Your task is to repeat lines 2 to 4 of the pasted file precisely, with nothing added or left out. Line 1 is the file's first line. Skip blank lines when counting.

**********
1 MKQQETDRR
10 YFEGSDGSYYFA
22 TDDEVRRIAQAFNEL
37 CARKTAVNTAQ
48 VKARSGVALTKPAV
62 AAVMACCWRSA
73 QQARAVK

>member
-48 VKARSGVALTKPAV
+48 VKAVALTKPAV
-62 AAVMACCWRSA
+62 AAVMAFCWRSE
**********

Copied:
10 YFEGSDGSYYFA
22 TDDEVRRIAQAFNEL
37 CARKTAVNTAQ